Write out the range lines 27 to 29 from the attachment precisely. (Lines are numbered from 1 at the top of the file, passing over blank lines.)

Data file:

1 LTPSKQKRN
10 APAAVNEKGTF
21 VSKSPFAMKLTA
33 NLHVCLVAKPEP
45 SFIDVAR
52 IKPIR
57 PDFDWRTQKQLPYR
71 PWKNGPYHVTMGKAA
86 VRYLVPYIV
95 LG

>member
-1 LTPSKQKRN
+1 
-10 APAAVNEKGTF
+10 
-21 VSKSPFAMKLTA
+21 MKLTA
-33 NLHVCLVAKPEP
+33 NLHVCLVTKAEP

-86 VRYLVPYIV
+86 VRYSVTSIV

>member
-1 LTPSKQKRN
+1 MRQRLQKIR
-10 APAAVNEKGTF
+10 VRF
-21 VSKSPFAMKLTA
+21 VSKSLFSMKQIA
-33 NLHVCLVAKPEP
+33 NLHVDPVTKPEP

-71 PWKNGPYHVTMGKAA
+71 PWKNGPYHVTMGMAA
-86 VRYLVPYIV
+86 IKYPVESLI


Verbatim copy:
-21 VSKSPFAMKLTA
+21 VSKSLFSMKQIA
-33 NLHVCLVAKPEP